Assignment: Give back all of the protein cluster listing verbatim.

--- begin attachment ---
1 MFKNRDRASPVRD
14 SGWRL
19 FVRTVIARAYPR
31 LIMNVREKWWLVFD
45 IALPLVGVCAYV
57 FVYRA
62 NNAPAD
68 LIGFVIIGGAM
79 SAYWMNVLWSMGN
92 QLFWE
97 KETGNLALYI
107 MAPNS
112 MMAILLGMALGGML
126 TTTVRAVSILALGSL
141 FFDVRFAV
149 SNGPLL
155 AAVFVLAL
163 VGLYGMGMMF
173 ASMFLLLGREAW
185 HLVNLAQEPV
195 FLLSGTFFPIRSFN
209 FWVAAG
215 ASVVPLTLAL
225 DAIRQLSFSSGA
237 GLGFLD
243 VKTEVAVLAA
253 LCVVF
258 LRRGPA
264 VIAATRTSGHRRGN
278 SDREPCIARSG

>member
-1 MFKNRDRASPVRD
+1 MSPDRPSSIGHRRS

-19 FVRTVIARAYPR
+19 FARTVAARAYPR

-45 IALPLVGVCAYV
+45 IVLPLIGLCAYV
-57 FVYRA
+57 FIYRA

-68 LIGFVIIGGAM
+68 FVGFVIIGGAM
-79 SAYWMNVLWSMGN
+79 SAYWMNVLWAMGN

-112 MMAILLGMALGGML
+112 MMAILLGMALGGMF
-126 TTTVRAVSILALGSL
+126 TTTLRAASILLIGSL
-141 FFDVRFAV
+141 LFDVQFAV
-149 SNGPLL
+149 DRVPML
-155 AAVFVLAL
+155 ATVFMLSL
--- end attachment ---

1 MFKNRDRASPVRD
14 SGWRL
19 FVRTVIARAYPR
31 LIMNVREKWWLVFD
45 IALPLVGVCAYV
57 FVYRA
62 NNAPAD
68 LIGFVIIGGAM
79 SAYWMNVLWSMGN
92 QLFWE
97 KETGNLALYI
107 MAPNS
112 MMAILLGMALGGML
126 TTTVRAVSILALGSL
141 FFDVRFAV
149 SNGPLL
155 AAVFVLAL
163 VGLYGMGMMF
173 ASMFLLLGREAW
185 HLVNLAQEPV
195 FLLSGTFFPIRSFN
209 FWVAAG
215 ASVVPLTLAL
225 DAIRQLSFSSGA
237 GLGFLD
243 VKTEVAVLAA
253 LCVVF
258 LRRGPA
264 VIAATRTSGHRRGN
278 SDREPCIARSG

>member
-1 MFKNRDRASPVRD
+1 MSPDRPSSIGHRRS

-19 FVRTVIARAYPR
+19 FARTVAARAYPR

-45 IALPLVGVCAYV
+45 IVLPLIGLCAYV
-57 FVYRA
+57 FIYRA

-68 LIGFVIIGGAM
+68 FVGFVIIGGAM
-79 SAYWMNVLWSMGN
+79 SAYWMNVLWAMGN

-112 MMAILLGMALGGML
+112 MMAILLGMALGGMF
-126 TTTVRAVSILALGSL
+126 TTTLRAASILLIGSL
-141 FFDVRFAV
+141 LFDVQFAV
-149 SNGPLL
+149 DRVPML
-155 AAVFVLAL
+155 ATVFMLSL